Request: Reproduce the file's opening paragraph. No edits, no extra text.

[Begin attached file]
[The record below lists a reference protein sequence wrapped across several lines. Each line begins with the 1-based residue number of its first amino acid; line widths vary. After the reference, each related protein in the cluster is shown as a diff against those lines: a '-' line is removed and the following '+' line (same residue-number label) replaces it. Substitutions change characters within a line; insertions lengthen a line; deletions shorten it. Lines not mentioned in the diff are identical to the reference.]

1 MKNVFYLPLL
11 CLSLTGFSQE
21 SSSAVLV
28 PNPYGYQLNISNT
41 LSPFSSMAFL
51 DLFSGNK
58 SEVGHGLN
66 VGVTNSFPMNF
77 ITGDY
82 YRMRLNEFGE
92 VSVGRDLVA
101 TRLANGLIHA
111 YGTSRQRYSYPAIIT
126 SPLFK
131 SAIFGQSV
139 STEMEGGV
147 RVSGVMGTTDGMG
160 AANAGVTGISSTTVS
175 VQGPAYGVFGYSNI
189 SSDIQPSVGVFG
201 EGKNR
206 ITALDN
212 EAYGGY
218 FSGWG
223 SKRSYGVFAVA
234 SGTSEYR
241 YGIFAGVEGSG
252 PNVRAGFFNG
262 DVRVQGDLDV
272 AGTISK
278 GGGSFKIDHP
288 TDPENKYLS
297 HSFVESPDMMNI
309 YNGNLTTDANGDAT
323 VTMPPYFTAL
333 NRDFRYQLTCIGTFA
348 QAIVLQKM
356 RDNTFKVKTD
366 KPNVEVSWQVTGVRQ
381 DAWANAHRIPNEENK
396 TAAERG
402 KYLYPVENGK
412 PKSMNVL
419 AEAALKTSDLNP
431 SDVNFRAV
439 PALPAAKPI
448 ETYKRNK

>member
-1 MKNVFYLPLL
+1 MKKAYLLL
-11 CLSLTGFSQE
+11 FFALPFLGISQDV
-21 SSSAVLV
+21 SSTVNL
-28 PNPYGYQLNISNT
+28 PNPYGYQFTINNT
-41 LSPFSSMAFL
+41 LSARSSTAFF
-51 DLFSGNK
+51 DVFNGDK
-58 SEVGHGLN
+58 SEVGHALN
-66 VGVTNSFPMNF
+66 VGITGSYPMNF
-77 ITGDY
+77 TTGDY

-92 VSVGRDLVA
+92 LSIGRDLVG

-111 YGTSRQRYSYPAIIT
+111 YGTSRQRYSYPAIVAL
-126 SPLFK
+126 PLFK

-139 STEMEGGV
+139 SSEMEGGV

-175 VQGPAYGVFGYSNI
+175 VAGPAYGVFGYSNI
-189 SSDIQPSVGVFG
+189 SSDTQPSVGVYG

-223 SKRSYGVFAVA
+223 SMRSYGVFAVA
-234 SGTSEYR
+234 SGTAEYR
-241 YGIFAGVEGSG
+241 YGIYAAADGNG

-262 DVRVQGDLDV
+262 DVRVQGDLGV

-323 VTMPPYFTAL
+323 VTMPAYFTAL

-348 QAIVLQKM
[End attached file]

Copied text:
[The record below lists a reference protein sequence wrapped across several lines. Each line begins with the 1-based residue number of its first amino acid; line widths vary. After the reference, each related protein in the cluster is shown as a diff against those lines: a '-' line is removed and the following '+' line (same residue-number label) replaces it. Substitutions change characters within a line; insertions lengthen a line; deletions shorten it. Lines not mentioned in the diff are identical to the reference.]